ASIC: FOFA did not defeat vertical integration

The Australian Securities and Investments Commission (ASIC) is maintaining its close scrutiny of vertically integrated structures in the financial services industry declaring that the Future of Financial Advice (FOFA) changes have helped but not fixed the problem.

In doing so, the regulator has urged the Productivity Commission (PC) to take a careful look at vertical integration in the context of the PC’s inquiry into the state of competition in the Australian financial system.

Discussing vertical integration in the context of the PC inquiry, ASIC deputy chairman, Peter Kell said that while the FOFA changes had helped to raise standards and remove remuneration conflicts, preliminary analysis from ASIC’s current work on vertical integration in financial advice suggested the majority of customers’ funds for vertically integrated institutions were still invested in related-party products.

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What is more, Kell said ASIC would later this year be releasing the results of its continuing work on vertical integration and suggested that the PC might “want to consider the broader question of how intermediaries and distribution channels mediate consumer access to financial products – including the role of ownership, remuneration, investment platforms and approved product lists”.

Kell acknowledged that vertically integrated firms could provide economies of scale in the provision of products and services, and that they could provide consumers with integrated product offerings, making them better placed to deal with consumer problems if something went wrong.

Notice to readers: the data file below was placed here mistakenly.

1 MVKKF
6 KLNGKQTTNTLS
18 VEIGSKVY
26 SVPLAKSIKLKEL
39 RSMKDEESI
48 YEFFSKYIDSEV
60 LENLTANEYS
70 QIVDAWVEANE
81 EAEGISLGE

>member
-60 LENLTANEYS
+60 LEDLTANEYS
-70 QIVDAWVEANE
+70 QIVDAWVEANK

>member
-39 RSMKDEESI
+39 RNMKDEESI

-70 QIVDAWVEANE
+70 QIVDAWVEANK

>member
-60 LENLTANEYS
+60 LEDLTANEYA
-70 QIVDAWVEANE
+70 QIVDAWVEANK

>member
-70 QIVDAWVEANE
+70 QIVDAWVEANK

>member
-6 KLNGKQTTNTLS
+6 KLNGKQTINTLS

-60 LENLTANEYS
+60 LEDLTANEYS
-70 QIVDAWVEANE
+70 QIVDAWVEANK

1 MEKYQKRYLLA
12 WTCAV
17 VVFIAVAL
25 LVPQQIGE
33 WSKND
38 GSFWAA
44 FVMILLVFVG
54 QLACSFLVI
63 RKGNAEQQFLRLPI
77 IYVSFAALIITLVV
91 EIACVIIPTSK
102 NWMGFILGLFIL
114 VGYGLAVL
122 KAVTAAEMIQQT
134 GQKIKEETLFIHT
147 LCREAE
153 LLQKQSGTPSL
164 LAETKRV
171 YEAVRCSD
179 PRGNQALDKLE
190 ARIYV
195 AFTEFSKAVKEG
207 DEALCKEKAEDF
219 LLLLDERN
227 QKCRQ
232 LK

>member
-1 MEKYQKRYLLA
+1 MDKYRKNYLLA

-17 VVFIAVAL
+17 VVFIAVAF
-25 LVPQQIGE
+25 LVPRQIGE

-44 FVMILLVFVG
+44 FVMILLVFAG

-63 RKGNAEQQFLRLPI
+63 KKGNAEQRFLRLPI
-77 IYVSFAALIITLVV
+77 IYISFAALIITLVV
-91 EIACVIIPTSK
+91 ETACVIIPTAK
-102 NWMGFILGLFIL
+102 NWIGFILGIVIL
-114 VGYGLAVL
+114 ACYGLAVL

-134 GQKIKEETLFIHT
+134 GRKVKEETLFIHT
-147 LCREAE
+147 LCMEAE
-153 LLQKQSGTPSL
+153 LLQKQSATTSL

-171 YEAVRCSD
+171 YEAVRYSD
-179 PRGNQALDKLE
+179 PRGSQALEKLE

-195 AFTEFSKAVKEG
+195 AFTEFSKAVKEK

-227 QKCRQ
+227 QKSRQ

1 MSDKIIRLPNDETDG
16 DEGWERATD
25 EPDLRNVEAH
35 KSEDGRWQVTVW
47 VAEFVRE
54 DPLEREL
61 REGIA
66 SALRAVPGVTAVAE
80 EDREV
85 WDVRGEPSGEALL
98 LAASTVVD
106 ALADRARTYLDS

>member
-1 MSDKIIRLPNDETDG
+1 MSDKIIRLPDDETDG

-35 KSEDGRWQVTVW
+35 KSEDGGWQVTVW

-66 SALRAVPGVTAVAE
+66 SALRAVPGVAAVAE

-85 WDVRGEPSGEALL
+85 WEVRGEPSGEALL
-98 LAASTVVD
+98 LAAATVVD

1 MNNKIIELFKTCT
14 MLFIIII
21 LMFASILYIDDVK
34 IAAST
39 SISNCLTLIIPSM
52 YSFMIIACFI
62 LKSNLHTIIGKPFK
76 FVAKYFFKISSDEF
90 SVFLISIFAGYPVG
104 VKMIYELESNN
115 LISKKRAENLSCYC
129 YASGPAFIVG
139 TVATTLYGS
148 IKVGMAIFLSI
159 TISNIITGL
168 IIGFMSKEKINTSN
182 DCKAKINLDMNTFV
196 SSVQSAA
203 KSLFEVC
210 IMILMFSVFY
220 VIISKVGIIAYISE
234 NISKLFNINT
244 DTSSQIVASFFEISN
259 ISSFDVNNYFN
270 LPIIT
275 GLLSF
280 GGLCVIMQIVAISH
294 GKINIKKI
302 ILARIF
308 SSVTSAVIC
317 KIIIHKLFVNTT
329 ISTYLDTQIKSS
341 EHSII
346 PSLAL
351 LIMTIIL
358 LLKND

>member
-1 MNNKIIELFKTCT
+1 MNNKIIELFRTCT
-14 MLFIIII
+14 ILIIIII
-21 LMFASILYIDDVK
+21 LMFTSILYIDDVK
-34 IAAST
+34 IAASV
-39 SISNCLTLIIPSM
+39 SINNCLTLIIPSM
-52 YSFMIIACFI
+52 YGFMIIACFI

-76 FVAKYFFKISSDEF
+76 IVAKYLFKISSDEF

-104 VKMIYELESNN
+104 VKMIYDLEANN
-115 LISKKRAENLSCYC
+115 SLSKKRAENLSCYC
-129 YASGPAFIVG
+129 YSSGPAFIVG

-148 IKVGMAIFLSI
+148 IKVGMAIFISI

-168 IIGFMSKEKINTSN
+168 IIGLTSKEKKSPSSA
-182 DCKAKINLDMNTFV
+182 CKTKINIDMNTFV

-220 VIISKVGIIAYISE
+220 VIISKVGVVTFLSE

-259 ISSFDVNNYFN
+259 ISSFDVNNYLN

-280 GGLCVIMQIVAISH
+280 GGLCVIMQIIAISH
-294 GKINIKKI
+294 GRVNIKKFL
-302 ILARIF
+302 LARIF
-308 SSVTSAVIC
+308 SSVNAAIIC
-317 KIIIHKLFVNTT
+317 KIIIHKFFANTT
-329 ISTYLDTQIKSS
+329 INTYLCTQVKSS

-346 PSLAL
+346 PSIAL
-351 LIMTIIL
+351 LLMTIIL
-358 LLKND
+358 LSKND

“However, there are some clear issues from a competition and consumer outcomes perspective,” he said. “For example, ASIC’s recent work on mortgage brokers, as well as our work on wealth management, indicates vertical integration creates conflicts of interest, including misaligned incentives and conflicted remuneration.”

“For example, in mortgage broking, for the two major banks that own intermediary channels, there is a significant increase in the proportion of loans (including white label loans) being written to those banks through these channels compared to the banks’ general market share,” Kell said. “In this context, multi-brand strategies can disguise the level of consumer choice and market concentration.”